In this dissertation, the Swedish transport aid constitutes a case study with the aim of empirically testing the presence of institutional path dependency. In New Institutional Economics the concept institutional path dependency is used for analyzing why institutions that do not promote growth are developed even when better solutions are available. In this study, institutional path dependency is defined in the following way: institutional path dependency is when new institutional conditions develop in a way that maintains an economic and social practice within the sector of the economy that the institutional condition regulates.
The transport aid was introduced in 1971 and is a part of Swedish regional policy. The transport aid is allocated to certain goods-producing companies in northern Sweden in order to subsidize their cost of transportation. The aim was that these companies would strengthen their ability to compete in markets in southern Sweden and abroad.
In order to perform a test of the existence of path dependency, three criteria for path dependence were defined. The first of these criteria is that new institutional conditions arise with a maintained practice within the regulated sector. The second criterion for path dependency is that the institutional condition subsists when there are other alternatives which are better and well-known from the point of view of public economy. A third criterion for path dependency is that an institutional condition is given a new legitimacy when interest groups state new motives for it.
The study has shown that a practice from the previous traffic policy has lived on in the institutional condition of the transport aid, through a continued subsidization of the cost of transportation similar to a historical tradition in early railway policy (for example in the Norrland tariff). A relatively large part of the transport aid has in practice been subsidizing transports of relatively unprocessed goods, which was a reason for the criticism that the transport aid received in previous studies. A practice from earlier traffic policy, which entailed leveled costs of transportation, has been difficult to combine in practice with goals from regional policy that have emphasized growth and industrial development. This indicates a path dependent development of the transport aid, since it's practice seems to be related to another "path" than main stream regional policy.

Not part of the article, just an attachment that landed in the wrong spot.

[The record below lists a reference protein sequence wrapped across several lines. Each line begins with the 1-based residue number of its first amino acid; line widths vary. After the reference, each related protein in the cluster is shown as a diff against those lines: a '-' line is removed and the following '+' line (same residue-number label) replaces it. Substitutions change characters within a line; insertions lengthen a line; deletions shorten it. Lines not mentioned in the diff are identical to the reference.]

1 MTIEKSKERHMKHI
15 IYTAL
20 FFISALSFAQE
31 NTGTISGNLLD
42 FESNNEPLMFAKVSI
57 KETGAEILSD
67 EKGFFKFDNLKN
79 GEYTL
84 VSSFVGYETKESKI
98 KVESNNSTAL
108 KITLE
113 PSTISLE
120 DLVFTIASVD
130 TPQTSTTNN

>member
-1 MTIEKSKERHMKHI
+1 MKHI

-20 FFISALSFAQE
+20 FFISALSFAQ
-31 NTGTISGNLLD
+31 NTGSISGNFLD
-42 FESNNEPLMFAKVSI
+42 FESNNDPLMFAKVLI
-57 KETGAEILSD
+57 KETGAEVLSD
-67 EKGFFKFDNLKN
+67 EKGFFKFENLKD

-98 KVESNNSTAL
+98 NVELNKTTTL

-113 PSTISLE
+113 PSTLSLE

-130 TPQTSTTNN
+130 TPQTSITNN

Since the transport aid was continuously criticized in parliamentary reports and debates for conserving the economic structure in the support area and for distorting the competition on the transport market, there was probably a certain pressure to change the transport aid or replace it with other measures that were more neutral with regard to competition. This pressure of change was brought to a head in the parliamentary resolution from 1990, when the Government suggested radical changes in the design and organization of the transport aid. The Government bill was however rejected by Parliament, and the transport aid continued in the same form as before. Therefore, the transport aid has not followed changes in regional policy at large, neither with regard to organization nor formal goals, in spite of the fact that both the Government and the officials in the Transport Council (the administrative organization) have urged on an adjustment of the transport aid to fit the general direction of the regional policy at large. If the general direction of the regional policy in the 80s and 90s reflects a more growth oriented economic policy, then the transport aid has resisted institutional change, in spite of the fact that better and more well-known alternatives have existed with regard to promoting growth. The second criterion for institutional path dependency may therefore be considered fulfilled.
Interest groups have on several occasions expanded the base for legitimacy of the transport aid by presenting new arguments to support it. One example of expanded legitimacy is that the transport aid was directed towards small and medium-sized companies in the 1980s. Such arguments were not presented when the transport aid was introduced in 1970, but was later emphasized by members of the Center Party and the Social Democratic Party. An interesting aspect of this institutional change is that the new motives also were characterized by ideological preferences for equality, since the transport aid with the help of this change would be able to support small firms in their competition with large firms in the same sector. This supports the assertion that the legitimacy of the transport aid has been derived from informal ideological preferences for equality rather than ideological preferences for growth, though the formal goals for the transport aid have been growth related. The conclusion is consequently that interest groups over time have managed to establish a stronger ideological legitimacy for the transport aid. All three criteria for institutional path dependency can therefore be considered fulfilled in the case of the transport aid.
Umeå: Umeå universitet , 1999. , 215 p.